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Britain-Iran Tensions Escalate Over Bombing Accusations -- 10/17/2005


Britain-Iran Tensions Escalate Over Bombing Accusations
By Patrick Goodenough
CNSNews.com International Editor
October 17, 2005

(CNSNews.com) - In a deepening diplomatic row, Iran has accused Britain of responsibility for two bomb blasts Saturday that killed at least four people near the country's border with Iraq.

It's the second time in four months Tehran has blamed Britain for terrorist attacks in the same, southwestern part of the country. A spate of earlier bombings occurred in the city of Ahvaz just five days before Iran's presidential election, which Mahmoud Ahmadinejad won.

Saturday's near-simultaneous blasts at a shopping center in Ahvaz occurred on the day millions of Iraqis voted on a new draft constitution, a crucial process in the country's transition to democracy after a U.S.-led coalition went to war in 2003 to end decades of Ba'athist dictatorship.

Ahvaz is the capital of Khuzestan, a province that -- unusually for Iran -- has an ethnic Arab majority. (A little over half of the Iranian population is non-Arab Persian, and there are Azerbaijani, Kurdish and Arab minorities.)

Khuzestan is also the location of two of Iran's largest oilfields.

Inter-ethnic violence broke out there earlier this year over Arab fears that the government was planning to flood the area with non-Arab Iranians. No one has claimed responsibility for either the latest or the earlier explosions.

Some 8,000 British coalition forces are deployed across the border in southern Iraq.

"Most probably those involved in the explosion were British agents who were involved in the previous incidents in Ahvaz and Khuzestan," Iranian deputy Interior Minister Mohammad Hossein Mousapour was quoted as telling the Mehr news agency.

"Regarding the presence of British forces alongside Iranian borders, there are some concerns about their role in the Ahvaz blasts," said the head of a parliamentary national security commission, Alaeddin Boroujerdi, quoted by the IRNA news agency.

Interior Minister Mostafa Pour-Mohammadi told the IRIB broadcasting network the blasts were "a continuation of previous explosions that were guided from abroad."

The British Embassy in a statement Sunday rejected the allegation and condemned the attack, noting it wasn't the first time Iran had speculated about British involvement in Khuzestan.

"Any linkage between the British government and these terrorist outrages is certainly without foundation," said the statement, posted to the mission's website.

"The British government and British forces in Iraq stand ready to help in anyway we can to prevent attacks of this kind or identify those responsible and bring them to justice."

An earlier embassy statement denied reports in Iranian media which claimed that British troops were providing aid to Khuzestan dissidents group based in Iraq.

Iran's latest allegations came a week after Britain leveled similarly serious accusations against Iran.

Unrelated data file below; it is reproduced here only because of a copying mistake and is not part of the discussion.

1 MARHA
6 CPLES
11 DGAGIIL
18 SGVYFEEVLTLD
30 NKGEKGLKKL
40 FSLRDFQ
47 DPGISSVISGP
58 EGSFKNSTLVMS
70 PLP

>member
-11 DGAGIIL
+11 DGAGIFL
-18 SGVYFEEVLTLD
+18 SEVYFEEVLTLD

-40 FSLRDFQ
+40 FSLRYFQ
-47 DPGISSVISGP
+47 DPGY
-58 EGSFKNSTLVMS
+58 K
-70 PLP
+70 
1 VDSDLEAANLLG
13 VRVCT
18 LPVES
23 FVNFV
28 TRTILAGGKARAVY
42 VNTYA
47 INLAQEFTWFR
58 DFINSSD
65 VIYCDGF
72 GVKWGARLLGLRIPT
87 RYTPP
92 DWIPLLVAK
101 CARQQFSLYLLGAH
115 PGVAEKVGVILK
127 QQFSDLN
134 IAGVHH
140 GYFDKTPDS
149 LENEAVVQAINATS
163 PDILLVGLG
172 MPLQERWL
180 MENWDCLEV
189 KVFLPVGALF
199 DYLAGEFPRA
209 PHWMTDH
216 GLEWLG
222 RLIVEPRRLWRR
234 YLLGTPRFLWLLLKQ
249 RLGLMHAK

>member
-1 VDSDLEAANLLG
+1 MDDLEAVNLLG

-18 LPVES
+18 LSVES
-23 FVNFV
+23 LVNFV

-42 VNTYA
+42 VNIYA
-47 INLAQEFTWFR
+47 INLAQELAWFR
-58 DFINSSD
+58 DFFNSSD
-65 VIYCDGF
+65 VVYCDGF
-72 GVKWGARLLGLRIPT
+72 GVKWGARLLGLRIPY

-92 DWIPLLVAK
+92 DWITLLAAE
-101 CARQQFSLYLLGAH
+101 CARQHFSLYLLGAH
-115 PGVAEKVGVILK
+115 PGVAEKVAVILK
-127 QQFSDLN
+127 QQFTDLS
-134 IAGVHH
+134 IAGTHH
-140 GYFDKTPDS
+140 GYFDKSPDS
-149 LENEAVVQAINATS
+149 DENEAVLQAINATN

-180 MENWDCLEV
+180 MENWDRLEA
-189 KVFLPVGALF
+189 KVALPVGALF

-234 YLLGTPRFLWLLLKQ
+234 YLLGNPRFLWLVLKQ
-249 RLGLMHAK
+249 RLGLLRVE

The British government said that sophisticated roadside explosives used in attacks which had killed British soldiers in Iraq may have come either from Iran, or from the Hizballah terrorist group created by Iran in Lebanon.

"We believe that there are elements of Iranian society - I put it no higher than that - who may well be associated with the attacks on British troops," Defense Secretary John Reid said last Thursday, warning that such actions would not be tolerated.

Iran denied the British accusations, challenging London to back them up.

On Sunday, Foreign Secretary Jack Straw told a press conference Britain had provided proof.

"There were improvised explosive devices used against a number of British convoys which killed probably at least eight British soldiers and soldiers from other parts of the coalition," he said.

"The forensic examination of those devices linked their design to Hizballah and to Iran. That's the evidence we've put to the Iranians."

Earlier, Prime Minister Tony Blair indicated that London suspected the alleged clandestine Iranian activity inside Iraq was linked to an unresolved dispute over Tehran's nuclear program, implying that Iran has trying to force a change of policy on the part of Britain.

Relations between Iran and Britain, France and Germany have cooled significantly because of the row. The European Union trio (E.U.-3) were negotiating with Iran but the talks fell apart and Iran accuses the Europeans of taking Washington's side against it in the nuclear dispute.

Suspecting that Iran is using a civilian program as a cover for attempts to build a nuclear weapon capability, the U.S. is keen for Iran to be referred to the U.N. Security Council.

A meeting of the International Atomic Energy Agency's 35-member governing board scheduled for next month may take such a step, given sufficient support.

Secretary of State Condoleezza Rice at the weekend paid visits to France, Russia and Britain as Washington continues to lobby for support ahead of the possible diplomatic showdown with Iran.

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